- Pathogens are disease causing microorganisms. (Do NOT say, microorganisms that cause harm.)
- Unicellular microorganisms (organism made out of one cell)
- Can cause harm by producing toxins.
- Bacteria do not always cause the host harm.
- Viruses are NOT cells, they are not living.
- Viruses are very small (smaller than bacteria)
- They use your cells machinery to replicate itself. The hundreds of replicated viruses burst out of the cell (destroying the cell) and infect cells around it.
- The cell death is what makes you feel ill.
- You will need to know about measles virus, HIV and tobacco mosaic virus (in the next section).
- Lots of different types exist
- All protists are eukaryotes and most are single-celled
- Some protists are parasites
- A parasite is something that lives on or in an organism and causes harm.
- Protists are usually transferred to an organism through a vector (another species that carries the parasite but doesn’t get ill itself). For example, a mosquito carries a parasite and can pass it onto us if we get bitten by one. But the mosquito is not harmed by the protist.
- Some fungi are single celled
- Some have a body that is made up of thread-like structures called hyphae
- Hyphae can grow and penetrate (poke through) the skin and plants. They can them cause disease in the animal/plant.
- Hyphae can produce spores that can spread through the air and travel to other plants and animals.
Pathogens can spread through…
- Drinking or bathing in dirty water
- The air (i.e someone coughing or sneezing nearby)
- Direct contact (i.e touching an ill person)
You will need to know about: Measles virus, HIV and the tobacco mosaic virus.
- Spread through droplets of sneeze or cough.
- Symptoms include red skin rash and fever
- Can be fatal if complications occur - i.e can go on to cause lung or brain infections
- Most people in developed countries (like the UK) are vaccinated against measles when they’re at school or very young.
- Sexually transmitted disease or transmitted through bodily fluids (i.e blood)
- Symptoms include a flu-like symptoms
- HIV attacks the immune system
- HIV can be kept under control for years with medicine, but if the HIV attacks the immune system too much, it is known as AIDS
- AIDS can be fatal since the body cannot protect against other pathogens. (Aids doesn’t kill you, but it stops your immune system from working so that other illnesses can kill you… even a little cough!)
Tobacco mosaic virus
- Affects plants
- Symptoms include a discoloration in leaves in a mosaic pattern.
- The mosaic pattern is actually the result of the cells dying. The plant can’t carry out photosynthesis with damaged leaf cells and soon die.
Fungal and Protist Diseases
Fungal disease example (you need to know)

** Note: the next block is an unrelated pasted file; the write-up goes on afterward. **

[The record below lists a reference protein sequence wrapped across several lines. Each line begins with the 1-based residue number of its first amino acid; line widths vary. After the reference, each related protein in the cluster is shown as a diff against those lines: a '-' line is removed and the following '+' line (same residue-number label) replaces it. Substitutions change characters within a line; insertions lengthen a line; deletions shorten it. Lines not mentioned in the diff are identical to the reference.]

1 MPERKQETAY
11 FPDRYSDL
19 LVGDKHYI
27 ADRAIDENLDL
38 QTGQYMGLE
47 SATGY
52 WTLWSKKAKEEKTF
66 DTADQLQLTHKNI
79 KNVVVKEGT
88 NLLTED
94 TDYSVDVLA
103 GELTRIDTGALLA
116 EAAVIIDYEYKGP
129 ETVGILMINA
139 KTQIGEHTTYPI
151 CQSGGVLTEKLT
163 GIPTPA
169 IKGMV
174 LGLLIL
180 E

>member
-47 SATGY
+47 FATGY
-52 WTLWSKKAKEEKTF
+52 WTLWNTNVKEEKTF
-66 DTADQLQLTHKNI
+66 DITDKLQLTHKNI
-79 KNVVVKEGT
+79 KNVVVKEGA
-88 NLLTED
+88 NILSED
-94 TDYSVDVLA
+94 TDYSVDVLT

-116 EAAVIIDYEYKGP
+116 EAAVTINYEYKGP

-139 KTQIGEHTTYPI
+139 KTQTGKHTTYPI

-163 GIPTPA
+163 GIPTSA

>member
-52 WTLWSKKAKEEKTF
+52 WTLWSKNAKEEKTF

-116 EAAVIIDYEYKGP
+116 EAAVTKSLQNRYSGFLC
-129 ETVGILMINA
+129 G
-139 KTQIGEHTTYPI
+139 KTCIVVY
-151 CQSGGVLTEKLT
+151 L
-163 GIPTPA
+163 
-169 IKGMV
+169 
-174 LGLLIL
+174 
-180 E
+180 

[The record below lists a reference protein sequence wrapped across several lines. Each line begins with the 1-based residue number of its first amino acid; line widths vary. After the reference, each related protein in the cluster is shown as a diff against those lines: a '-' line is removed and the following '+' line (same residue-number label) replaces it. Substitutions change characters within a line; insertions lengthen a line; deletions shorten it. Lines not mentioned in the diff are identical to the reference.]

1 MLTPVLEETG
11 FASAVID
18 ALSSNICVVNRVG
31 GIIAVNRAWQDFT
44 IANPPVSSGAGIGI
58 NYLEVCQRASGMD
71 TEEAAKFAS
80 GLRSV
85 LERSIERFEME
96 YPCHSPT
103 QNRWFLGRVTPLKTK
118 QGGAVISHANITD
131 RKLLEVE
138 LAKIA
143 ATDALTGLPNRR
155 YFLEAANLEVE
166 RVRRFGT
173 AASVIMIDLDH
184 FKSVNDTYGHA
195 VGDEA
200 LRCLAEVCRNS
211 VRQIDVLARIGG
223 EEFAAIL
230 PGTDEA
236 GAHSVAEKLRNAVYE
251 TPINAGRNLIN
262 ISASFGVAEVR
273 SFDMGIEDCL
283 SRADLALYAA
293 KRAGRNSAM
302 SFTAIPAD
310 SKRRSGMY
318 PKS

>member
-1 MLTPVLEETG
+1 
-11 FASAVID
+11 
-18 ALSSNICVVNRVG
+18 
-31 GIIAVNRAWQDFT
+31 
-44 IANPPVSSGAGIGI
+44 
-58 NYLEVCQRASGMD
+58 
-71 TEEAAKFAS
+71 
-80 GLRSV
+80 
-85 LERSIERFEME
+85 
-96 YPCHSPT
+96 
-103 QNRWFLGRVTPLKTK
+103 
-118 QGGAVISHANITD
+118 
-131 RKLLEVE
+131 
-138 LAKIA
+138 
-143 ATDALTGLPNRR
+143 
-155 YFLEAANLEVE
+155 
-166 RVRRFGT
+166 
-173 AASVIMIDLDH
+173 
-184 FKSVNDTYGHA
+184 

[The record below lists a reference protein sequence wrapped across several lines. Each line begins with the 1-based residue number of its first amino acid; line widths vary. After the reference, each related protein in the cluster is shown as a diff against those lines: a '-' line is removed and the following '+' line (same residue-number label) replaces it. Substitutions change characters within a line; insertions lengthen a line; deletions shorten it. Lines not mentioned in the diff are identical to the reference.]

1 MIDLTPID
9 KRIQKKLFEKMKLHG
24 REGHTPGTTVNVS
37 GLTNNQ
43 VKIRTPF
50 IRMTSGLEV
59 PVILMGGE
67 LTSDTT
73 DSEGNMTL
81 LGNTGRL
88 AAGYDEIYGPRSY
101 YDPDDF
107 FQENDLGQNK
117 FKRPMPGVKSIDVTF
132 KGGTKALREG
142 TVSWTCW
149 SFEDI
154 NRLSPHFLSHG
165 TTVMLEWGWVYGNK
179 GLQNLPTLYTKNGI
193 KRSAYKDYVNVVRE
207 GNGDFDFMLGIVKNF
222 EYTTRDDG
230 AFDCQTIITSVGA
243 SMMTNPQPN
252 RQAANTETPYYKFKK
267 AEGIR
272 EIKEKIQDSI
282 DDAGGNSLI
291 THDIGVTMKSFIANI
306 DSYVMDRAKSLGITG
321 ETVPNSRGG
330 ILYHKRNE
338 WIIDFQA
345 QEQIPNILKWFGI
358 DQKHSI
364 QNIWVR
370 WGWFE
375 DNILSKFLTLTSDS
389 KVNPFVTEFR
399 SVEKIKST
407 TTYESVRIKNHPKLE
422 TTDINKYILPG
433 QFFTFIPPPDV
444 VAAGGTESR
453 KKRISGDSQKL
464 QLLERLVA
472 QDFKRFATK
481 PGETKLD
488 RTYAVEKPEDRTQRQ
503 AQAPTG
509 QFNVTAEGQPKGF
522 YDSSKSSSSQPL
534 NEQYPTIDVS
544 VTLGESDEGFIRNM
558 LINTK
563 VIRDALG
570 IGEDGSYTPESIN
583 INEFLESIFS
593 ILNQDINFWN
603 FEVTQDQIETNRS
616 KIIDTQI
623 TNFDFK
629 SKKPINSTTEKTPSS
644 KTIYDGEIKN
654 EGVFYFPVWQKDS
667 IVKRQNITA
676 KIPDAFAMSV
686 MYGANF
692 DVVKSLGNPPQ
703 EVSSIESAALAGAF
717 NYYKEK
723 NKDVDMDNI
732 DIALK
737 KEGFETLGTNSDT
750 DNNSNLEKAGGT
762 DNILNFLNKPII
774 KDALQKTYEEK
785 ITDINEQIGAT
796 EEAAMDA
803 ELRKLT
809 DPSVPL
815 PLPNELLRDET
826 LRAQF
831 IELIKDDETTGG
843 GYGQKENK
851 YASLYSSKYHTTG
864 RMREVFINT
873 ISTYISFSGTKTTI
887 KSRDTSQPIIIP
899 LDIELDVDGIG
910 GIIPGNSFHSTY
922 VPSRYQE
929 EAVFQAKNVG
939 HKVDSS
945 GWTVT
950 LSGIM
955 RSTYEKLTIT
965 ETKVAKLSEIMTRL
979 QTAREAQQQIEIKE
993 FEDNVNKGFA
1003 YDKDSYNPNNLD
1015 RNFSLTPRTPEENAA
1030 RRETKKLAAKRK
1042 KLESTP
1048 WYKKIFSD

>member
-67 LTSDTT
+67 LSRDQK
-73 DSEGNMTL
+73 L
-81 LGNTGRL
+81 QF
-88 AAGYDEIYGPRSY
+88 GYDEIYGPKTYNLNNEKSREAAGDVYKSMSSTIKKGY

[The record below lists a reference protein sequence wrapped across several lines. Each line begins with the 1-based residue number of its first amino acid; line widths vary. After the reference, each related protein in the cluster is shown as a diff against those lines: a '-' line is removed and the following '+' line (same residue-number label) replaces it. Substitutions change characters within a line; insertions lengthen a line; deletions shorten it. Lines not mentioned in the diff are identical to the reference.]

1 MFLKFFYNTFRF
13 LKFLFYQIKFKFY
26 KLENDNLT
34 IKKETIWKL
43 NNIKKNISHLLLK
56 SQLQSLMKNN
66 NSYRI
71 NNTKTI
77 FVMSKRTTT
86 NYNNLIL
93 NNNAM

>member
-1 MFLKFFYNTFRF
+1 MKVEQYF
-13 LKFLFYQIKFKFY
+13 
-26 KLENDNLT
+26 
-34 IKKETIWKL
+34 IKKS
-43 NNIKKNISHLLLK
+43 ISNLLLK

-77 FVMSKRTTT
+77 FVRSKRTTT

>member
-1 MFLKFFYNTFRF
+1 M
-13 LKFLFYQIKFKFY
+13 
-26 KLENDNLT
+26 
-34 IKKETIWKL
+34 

Rose black spot (disease in rose plants):
- Spread through water or wind
- Symptoms include leaves turning yellow and dropping off. And purple-black spots forming on the leaves
- Less photosynthesis can happen and the plant will die if fungal infection spreads
- Gardeners can treat rose black spot by picking off and destroying infected leaves (so the fungus can’t spread) and using a fungicide (medicine that kills the fungus)
Protist diseases example (you need to know)
Malaria (infects humans and is carried by mosquitos)
- Mosquitos pick up the protist when they feed on an infected animal
- Mosquitos are the vector of this protist (they carry the protist but are not harmed themselves)
- The mosquito passes on this protist to every animal it feeds on.
- Symptoms include episodes of fever and can be fatal
- Malaria can be prevented by reducing the reproduction of mosquitos or by avoiding contact with mosquitos (not going out at night or using mosquito nets)
Bacterial disease examples (you need to know)
Salmonella food poisoning
- People can get infected with salmonella bacteria by eating food that’s contaminated with the bacteria
- Symptoms include: fever, stomach cramps, vomiting and diarrhoea. Symptoms are caused by a toxin the bacteria releases
- Most chickens and poultry are vaccinated against salmonella to prevent it from reaching humans.
- Gonorrhoea is a sexually transmitted disease
- Symptoms include: pain when urinating and thick yellow discharge from the penis or vagina.
- Originally treated with penicillin but now strains of the bacteria have become resistant to penicillin
- To prevent the spread of gonorrhoea, people are advised to only contribute in protected sex and to take other antibiotic to treat if infected.
Reducing and Preventing the Spread of Disease
How to reduce or prevent the spread of disease:
- Be hygienic
- Destroy vectors - destroying the insects or animals that pass on the protist, this can prevent the protist reaching humans
- Isolate infected individuals - prevents that individual from passing it onto others whilst infected. I.e. a lot of hospitals have isolation wards where the doctors have to wear protective clothing to enter the room with an infected individual.
- Vaccination - there is more about this in the Vaccination section later on.
This is an isolation ward for the ebola virus - originally thought to be untreatable.